Saturday, September 02, 2006

The Diminished Iraqi-Jewish Community

I was always interested in the plight of Iraqi and Arab Jews. Then came the exodus of the Iraqi Christians from Iraq, which started after the American invasion of Iraq in 2003.

I find similarities between the exodus of the two communities from a land they inhabited for thousands of years. I started to read any article related to the Iraqi and Arab Jews. I wanted to learn how they coped with their exodus.

According to Wikipedia [Via Mideast Youth], 135,000-140,000 Iraqi Jews lived in Iraq by the year 1948. By 2001, that number was down to 200. According to a recent article on Kuwait Times, very few Iraqi Jews still live in Iraq:

BAGHDAD: In his worn sandals and grey spotted shirt 82-year-old Abu Brahim-one of the last Jews in Baghdad, perhaps the last-seems tired but undaunted by the violence raging around him. "They came to take me away three years ago and wanted me to leave," said Brahim, explaining that well-wishers had wanted to evacuate him to safety in the chaos following the fall of Saddam Hussein. Old, but wiry and alert, Brahim remains determined to stay put. "Why should I leave? Why change? I always lived here. I do not want to shift," said Brahim.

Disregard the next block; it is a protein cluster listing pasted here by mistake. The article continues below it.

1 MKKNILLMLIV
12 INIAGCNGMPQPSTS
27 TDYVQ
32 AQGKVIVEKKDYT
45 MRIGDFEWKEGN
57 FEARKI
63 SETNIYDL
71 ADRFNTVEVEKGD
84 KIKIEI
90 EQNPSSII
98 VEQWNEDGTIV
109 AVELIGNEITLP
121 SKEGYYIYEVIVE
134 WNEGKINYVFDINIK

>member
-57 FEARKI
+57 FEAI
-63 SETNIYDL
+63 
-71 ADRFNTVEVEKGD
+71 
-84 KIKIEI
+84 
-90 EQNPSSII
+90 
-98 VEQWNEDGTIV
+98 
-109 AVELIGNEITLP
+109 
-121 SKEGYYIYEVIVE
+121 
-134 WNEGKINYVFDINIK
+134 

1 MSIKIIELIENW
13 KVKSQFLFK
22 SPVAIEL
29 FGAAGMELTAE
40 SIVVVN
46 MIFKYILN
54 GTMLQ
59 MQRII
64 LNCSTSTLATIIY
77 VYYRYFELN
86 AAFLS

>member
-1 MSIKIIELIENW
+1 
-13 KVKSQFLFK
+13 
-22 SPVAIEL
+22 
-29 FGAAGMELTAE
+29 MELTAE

According to the report, there's a synagogue in Baghdad that was built in 1942. I honestly never heard of the synagogue when I lived in Iraq. Kuwait Times has more details on the status of the synagogue:

Baghdad's main synagogue, standing behind a high beige brick wall, is located on a commercial street perpendicular to a large artery of the capital. It was built in 1942, according to an inscription on the front wall.

An Iraqi Shiite has the keys to the temple, and looks after it discreetly, but refuses to unlock it to visitors. "I have clear instructions. Nobody enters it. No movement inside," he stressed, refusing to give his name, and clearly both frightened and annoyed by the sudden visit of an AFP correspondent. Brahim does not need to go to the synagogue these days in any case. "There are no more prayers there. First there were people who came, but now perhaps there are still some Jews in Baghdad. I do not know. I do not see them any more," said Brahim,

This is very sad. Very soon I'll say the same about the few Iraqi Christians who continue to live in Baghdad, Basra and other troubled parts of Iraq.



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